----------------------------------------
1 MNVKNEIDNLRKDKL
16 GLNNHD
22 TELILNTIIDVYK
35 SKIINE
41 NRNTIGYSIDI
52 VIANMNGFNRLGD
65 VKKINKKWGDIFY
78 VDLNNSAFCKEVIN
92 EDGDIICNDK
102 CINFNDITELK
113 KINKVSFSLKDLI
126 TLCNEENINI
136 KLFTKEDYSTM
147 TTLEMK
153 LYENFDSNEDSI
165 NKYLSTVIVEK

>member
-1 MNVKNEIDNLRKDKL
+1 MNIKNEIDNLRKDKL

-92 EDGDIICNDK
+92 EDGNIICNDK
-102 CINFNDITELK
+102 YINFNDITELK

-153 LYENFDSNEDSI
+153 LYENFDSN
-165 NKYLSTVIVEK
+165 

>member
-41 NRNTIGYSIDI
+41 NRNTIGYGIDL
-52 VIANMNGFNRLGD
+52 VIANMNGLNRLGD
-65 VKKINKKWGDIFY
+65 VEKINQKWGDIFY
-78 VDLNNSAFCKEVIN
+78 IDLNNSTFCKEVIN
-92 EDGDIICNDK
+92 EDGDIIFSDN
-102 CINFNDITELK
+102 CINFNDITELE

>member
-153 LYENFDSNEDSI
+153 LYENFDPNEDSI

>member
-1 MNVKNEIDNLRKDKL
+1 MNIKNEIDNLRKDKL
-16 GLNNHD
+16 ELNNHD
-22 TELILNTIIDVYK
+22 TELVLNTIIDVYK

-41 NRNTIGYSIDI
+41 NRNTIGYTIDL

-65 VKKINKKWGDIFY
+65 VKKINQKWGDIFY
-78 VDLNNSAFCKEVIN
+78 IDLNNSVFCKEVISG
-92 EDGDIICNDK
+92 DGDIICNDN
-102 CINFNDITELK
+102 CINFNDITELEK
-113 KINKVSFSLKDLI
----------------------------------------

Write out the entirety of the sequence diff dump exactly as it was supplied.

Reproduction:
1 MNVKNEIDNLRKDKL
16 GLNNHD
22 TELILNTIIDVYK
35 SKIINE
41 NRNTIGYSIDI
52 VIANMNGFNRLGD
65 VKKINKKWGDIFY
78 VDLNNSAFCKEVIN
92 EDGDIICNDK
102 CINFNDITELK
113 KINKVSFSLKDLI
126 TLCNEENINI
136 KLFTKEDYSTM
147 TTLEMK
153 LYENFDSNEDSI
165 NKYLSTVIVEK

>member
-1 MNVKNEIDNLRKDKL
+1 MNIKNEIDNLRKDKL

-92 EDGDIICNDK
+92 EDGNIICNDK
-102 CINFNDITELK
+102 YINFNDITELK

-153 LYENFDSNEDSI
+153 LYENFDSN
-165 NKYLSTVIVEK
+165 

>member
-41 NRNTIGYSIDI
+41 NRNTIGYGIDL
-52 VIANMNGFNRLGD
+52 VIANMNGLNRLGD
-65 VKKINKKWGDIFY
+65 VEKINQKWGDIFY
-78 VDLNNSAFCKEVIN
+78 IDLNNSTFCKEVIN
-92 EDGDIICNDK
+92 EDGDIIFSDN
-102 CINFNDITELK
+102 CINFNDITELE

>member
-153 LYENFDSNEDSI
+153 LYENFDPNEDSI

>member
-1 MNVKNEIDNLRKDKL
+1 MNIKNEIDNLRKDKL
-16 GLNNHD
+16 ELNNHD
-22 TELILNTIIDVYK
+22 TELVLNTIIDVYK

-41 NRNTIGYSIDI
+41 NRNTIGYTIDL

-65 VKKINKKWGDIFY
+65 VKKINQKWGDIFY
-78 VDLNNSAFCKEVIN
+78 IDLNNSVFCKEVISG
-92 EDGDIICNDK
+92 DGDIICNDN
-102 CINFNDITELK
+102 CINFNDITELEK
-113 KINKVSFSLKDLI